Wednesday, May 5, 2010

Iran's religious minorities free to practice their faith?

by Julie Jigsawnovich

I spoke with some of the American Ultra-Orthodox, anti-Zionist Jews across the street from the U.N. on Monday. I asked them whether they support human rights, and one of them said they do. I pointed out that Ahmadinejad's administration has a very bad record on human rights. And that although anti-Zionist Jews may like Ahmadinejad for his stance regarding Israel, they could also criticize him for violating human rights. They don't have to support him on every issue.

The American anti-Zionist Jews I spoke with told me that Jews in Iran are treated well, not persecuted. Hopefully he's right. But it might be less out the "goodness" of Ahmadinejad's heart, than the fact that if Iran persecuted Jews, Zionists would benefit politically.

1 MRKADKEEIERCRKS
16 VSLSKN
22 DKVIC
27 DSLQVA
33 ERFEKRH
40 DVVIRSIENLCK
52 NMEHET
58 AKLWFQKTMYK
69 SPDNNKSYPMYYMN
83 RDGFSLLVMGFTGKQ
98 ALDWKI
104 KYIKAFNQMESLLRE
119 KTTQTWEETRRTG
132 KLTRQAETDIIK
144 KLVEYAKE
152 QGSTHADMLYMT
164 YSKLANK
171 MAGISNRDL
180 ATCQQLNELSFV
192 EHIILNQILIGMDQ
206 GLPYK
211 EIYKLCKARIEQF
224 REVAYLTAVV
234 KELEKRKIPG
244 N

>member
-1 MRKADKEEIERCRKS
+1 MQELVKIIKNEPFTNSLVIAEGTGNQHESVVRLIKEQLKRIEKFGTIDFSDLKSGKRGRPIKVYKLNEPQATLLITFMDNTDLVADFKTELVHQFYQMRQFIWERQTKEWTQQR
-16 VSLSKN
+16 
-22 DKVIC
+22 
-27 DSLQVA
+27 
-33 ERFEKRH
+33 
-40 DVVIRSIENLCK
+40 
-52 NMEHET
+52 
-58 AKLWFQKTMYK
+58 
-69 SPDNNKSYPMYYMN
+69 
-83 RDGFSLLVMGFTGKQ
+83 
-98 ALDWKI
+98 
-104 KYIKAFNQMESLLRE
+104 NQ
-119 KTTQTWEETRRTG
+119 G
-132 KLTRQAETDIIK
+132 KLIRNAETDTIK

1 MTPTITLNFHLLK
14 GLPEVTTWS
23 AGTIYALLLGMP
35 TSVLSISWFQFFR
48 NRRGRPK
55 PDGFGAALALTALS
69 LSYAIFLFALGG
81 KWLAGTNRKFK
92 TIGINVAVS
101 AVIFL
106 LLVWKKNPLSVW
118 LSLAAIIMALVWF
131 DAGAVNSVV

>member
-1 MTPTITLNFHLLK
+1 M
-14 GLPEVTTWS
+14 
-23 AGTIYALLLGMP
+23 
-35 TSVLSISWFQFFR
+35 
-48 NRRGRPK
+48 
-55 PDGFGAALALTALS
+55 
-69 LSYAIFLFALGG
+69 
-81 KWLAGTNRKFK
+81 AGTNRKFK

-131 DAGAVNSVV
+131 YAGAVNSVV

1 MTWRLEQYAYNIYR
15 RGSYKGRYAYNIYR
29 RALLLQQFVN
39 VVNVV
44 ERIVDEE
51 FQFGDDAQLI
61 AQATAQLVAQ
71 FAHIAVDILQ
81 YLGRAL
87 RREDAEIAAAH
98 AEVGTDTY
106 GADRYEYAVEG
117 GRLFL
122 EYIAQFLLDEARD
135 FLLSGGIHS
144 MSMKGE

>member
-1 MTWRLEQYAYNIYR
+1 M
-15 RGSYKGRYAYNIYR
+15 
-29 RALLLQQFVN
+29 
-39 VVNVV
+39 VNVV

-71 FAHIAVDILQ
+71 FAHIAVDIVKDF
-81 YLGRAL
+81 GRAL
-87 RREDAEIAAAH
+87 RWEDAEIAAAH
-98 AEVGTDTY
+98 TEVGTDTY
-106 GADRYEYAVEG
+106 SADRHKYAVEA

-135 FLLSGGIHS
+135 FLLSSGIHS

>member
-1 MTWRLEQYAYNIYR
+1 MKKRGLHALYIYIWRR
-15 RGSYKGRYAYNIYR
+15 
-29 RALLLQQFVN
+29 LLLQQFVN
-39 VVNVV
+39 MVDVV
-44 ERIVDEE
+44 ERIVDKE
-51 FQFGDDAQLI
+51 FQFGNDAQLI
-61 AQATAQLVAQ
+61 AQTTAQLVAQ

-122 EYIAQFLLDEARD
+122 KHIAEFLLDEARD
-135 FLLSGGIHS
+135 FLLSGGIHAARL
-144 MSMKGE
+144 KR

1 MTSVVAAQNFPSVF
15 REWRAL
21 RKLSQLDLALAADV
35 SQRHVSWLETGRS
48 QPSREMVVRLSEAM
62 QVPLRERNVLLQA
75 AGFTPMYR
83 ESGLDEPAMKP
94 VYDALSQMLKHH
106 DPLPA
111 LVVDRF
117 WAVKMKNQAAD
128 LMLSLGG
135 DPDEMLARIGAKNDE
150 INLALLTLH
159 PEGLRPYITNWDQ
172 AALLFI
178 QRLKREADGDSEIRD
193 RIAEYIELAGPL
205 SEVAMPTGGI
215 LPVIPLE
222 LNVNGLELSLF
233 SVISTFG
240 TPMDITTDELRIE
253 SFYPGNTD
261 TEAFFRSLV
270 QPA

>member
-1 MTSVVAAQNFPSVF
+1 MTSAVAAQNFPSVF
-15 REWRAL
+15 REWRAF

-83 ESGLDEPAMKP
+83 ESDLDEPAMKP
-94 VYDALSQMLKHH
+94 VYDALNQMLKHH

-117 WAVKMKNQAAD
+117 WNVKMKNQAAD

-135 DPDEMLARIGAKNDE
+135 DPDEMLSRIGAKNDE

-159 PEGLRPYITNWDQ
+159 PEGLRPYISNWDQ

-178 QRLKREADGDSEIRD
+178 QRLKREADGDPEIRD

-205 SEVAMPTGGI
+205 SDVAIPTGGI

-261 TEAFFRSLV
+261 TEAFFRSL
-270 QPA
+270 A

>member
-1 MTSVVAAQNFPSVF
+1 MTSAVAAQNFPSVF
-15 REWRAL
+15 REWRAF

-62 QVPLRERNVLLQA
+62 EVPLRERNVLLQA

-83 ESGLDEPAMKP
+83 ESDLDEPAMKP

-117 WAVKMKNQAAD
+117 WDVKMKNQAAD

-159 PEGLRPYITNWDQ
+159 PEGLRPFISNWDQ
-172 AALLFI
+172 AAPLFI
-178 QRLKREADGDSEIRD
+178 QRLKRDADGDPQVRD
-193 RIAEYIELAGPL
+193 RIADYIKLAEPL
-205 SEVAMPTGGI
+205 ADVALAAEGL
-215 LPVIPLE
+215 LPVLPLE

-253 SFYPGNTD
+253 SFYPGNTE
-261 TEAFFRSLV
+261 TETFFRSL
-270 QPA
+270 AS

The persecution of Baha'is in Iran is extensively documented.

Muslims who convert to other religions in Iran can be legally executed for this.

Even Sunni muslims are banned from praying in military camps, universities, homes

(This article was originally published as a comment here.)

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